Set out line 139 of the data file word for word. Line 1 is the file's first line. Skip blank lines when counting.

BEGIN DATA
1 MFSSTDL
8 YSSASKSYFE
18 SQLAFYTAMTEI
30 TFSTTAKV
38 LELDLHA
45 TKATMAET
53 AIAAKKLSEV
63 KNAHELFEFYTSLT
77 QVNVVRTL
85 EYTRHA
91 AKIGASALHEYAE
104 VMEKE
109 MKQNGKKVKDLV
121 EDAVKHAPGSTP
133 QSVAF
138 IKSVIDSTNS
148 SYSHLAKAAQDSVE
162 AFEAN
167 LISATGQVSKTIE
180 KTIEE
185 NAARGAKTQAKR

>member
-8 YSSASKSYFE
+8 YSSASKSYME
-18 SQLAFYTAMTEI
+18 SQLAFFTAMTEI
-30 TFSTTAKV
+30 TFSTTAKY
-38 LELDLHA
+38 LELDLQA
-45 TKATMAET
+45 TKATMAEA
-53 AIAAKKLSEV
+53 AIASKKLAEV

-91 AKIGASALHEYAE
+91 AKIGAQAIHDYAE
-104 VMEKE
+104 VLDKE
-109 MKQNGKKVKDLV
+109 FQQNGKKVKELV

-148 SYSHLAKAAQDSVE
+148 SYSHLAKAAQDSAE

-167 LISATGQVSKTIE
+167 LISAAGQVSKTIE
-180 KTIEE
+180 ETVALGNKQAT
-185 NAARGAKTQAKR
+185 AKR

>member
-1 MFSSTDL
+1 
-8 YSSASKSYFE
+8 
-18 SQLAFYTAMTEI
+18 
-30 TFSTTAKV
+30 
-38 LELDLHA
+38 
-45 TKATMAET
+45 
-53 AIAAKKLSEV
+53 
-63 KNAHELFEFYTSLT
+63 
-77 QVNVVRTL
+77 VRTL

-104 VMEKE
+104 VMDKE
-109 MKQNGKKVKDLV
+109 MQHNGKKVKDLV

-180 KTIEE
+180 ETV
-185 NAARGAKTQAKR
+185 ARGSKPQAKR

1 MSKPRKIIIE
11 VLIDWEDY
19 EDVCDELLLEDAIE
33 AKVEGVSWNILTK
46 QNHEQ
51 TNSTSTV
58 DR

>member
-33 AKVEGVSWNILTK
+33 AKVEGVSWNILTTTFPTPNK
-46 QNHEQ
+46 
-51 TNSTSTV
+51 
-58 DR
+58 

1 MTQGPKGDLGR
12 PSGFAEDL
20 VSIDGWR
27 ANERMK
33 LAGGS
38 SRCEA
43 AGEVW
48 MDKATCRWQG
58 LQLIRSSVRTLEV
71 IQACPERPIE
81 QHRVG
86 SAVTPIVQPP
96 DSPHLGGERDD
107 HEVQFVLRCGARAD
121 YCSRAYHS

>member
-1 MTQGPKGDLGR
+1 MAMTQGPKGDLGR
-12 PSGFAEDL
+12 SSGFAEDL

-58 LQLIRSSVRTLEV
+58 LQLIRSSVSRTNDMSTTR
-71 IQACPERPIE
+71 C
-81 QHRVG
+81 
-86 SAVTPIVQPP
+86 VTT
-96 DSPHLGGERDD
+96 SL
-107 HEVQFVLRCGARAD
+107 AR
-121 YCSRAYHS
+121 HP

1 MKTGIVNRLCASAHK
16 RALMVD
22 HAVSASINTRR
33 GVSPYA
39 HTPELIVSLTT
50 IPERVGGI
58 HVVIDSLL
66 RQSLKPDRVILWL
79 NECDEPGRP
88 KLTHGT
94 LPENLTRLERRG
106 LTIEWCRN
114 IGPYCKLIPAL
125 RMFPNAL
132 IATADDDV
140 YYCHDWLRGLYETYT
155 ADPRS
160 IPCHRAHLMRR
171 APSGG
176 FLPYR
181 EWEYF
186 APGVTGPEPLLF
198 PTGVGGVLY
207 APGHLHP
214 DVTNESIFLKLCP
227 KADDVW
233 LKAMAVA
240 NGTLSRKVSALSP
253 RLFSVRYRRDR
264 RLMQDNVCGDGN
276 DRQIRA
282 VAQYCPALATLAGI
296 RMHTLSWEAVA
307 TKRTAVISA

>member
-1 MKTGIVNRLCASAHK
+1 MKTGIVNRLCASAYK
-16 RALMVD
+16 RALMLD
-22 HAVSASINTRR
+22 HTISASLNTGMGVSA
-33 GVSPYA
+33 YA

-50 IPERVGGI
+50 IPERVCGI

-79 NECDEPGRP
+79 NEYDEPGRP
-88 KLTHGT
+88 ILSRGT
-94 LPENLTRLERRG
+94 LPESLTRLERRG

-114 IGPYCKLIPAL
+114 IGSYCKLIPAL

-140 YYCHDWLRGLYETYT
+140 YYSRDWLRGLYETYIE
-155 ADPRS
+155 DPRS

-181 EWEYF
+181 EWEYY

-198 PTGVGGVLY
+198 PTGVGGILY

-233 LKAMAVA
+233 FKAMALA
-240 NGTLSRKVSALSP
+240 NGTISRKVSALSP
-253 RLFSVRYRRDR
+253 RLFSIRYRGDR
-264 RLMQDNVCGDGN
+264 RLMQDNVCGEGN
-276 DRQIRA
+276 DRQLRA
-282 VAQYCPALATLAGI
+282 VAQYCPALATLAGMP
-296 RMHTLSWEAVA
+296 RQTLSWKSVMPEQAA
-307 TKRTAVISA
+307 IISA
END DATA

125 RMFPNAL